The International Award for Public Art (IAPA) honors excellence in the field of public art, increases visibility for public art internationally, and fosters knowledge through research, discussion, and debate. IAPA was created in 2011 by Forecast Public Art (publisher of Public Art Review) and Shanghai University’s College of Fine Arts (publisher of Public Art) with the aim of propagating knowledge about the practice of public art globally. The Institute for Public Art was established to further the process of researching and support efforts to host the award event and related forums.
Beginning in late 2013, Forecast Public Art began accepting proposals for hundreds of noteworthy recent public art projects from around the world to consider for the 2015 award; 125 exemplary projects were ultimately nominated. The field was then narrowed by an international panel of jurors to 32 semi-finalists, and then, ultimately, to seven finalists, one from each of the global regions.
Josep Pujiula (Argelaguer, Spain) was one of the seven finalists, representing all of Europe, including the Russian Federation. He was flown to New Zealand to participate in the International Award for Public Art ceremony in Auckland on July 1, 2015, and to present information about his work. His work, along with that of all 32 semi-finalists, was featured in an exhibition and publication, hosted by the University of Auckland in partnership with China’s Shandong University Academy of Art. For further information on all of the semi-finalists, see http://forecastpublicart.org/forecast/2014/12/public-art-review-usa-public-art-china-institute-public-art-announce-finalists-2nd-international-award-public-art/
While the ultimate winner of the2015 IAPA award was a project focusing on sexual violence in India (“Talk to Me,” 2012, by the artist collective Blank Noise from Bangalore, India), Pujiula received an award of special distinction for his 45 years of construction of the Labyrinth and Cabins of Argelaguer.
Josep Pujiula i Vila (b. 1937) is a self-taught artist who, driven by personal passion, created a monumental artwork that has become central to the shared public identity of his village in the province of Girona in Spain’s Catalonia.
Vila received no underwriting, sponsorships, or funding besides coins dropped into an improvised donation box. Yet, working for over 45 years on three separate, massive constructions, he has ignited the passion of the villagers, who are now working actively to preserve his artwork and reclaim it as emblematic of their locale.
Pujiula, a retired factory worker without his own land, built his structures on someone else’s private property. His first, straightforward architectural installation evolved into a second, more artful and expansive multilevel construction project. Created from branches found on-site, this second work of art included seven 100-foot towers, innumerable bridges, shelters, walkways, and stairwells, and a labyrinth over a mile long.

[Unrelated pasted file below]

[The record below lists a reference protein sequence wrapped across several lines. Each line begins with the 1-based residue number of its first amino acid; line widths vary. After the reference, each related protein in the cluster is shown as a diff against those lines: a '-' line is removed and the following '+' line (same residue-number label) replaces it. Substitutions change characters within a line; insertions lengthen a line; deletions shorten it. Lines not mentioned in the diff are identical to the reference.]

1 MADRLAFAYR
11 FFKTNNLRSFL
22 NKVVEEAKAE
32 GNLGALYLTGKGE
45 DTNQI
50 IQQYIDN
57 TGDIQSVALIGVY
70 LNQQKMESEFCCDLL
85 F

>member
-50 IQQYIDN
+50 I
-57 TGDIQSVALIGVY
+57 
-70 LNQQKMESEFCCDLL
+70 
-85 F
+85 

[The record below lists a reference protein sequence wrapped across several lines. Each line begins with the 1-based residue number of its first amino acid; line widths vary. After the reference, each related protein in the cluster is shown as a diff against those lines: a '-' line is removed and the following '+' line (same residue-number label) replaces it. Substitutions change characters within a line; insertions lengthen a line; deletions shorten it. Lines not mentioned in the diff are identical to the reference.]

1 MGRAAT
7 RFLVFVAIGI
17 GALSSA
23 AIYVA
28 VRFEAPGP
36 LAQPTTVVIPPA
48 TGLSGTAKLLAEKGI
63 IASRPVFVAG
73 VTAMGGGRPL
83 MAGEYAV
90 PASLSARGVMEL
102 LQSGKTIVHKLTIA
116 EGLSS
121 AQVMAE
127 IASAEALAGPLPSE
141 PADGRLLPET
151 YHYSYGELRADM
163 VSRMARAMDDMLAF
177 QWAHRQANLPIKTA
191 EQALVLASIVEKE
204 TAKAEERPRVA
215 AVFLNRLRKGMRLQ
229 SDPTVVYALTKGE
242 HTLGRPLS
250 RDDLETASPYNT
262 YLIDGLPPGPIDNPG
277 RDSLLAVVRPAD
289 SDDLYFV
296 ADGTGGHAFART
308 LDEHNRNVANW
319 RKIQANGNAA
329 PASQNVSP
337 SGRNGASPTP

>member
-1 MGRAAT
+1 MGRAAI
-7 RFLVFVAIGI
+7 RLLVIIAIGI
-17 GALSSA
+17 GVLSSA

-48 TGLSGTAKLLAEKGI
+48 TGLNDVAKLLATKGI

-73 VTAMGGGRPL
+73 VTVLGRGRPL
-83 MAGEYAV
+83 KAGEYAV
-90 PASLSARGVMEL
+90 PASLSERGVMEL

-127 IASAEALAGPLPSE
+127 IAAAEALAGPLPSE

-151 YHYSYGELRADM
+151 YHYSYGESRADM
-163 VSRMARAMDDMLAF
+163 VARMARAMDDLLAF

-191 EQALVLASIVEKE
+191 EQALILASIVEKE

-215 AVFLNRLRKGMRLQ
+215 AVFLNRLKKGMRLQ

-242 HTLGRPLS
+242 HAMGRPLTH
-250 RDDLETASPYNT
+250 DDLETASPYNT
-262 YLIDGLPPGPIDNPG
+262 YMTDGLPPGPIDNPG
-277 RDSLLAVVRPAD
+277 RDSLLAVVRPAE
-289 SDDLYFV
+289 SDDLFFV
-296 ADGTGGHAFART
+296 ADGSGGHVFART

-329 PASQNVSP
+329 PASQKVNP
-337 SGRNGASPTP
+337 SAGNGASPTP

Working alone, with impressive technical prowess, he constructed soaring spires as well as graceful passageways and shelters with superficially fragile materials. He confidently adjusted to changes, opportunities, imperfections, and a lack or abundance of materials, improvising and integrating contingent elements. No formalized written plans ever existed for his elaborate constructions.
Tens of thousands of visitors passed through the site annually. Their ability to physically interact with Pujiula’s constructions energized and emotionally impacted them: “Thanks for making us feel like children,” read an anonymous note.
In 2002, Pujiula was forced to destroy the second iteration of his spectacular public project by the village government and state authorities, despite petitions from protesting supporters worldwide. Undaunted, Pujiula moved to a nearby site and began again. The third, monumental version (2007–2011) was elegant and extremely complex, evidence of his maturing aesthetic sense and his sharpened technical skills. To enhance durability, he also began working in stone, concrete, and steel, and soon his constructions again had become one of the world’s largest art environments, comprising eight towers, a new labyrinth, and numerous kinetic sculptures and cascading fountains.
Nevertheless, in 2012 Pujiula was forced yet again to dismantle and burn all of the wooden components. Today Pujiula—along with the energized villagers and thousands of international supporters—is fighting to save and conserve what remains, and in the fall of 2014 his work was finally acknowledged by the county and municipal governments as a local heritage site. His work has become the very symbol of Argelaguer, while at the same time it has gained increasing global importance, thanks to his innovative design, the monumentality of the construction, and his formidable tenacity.
Jo Farb Hernández
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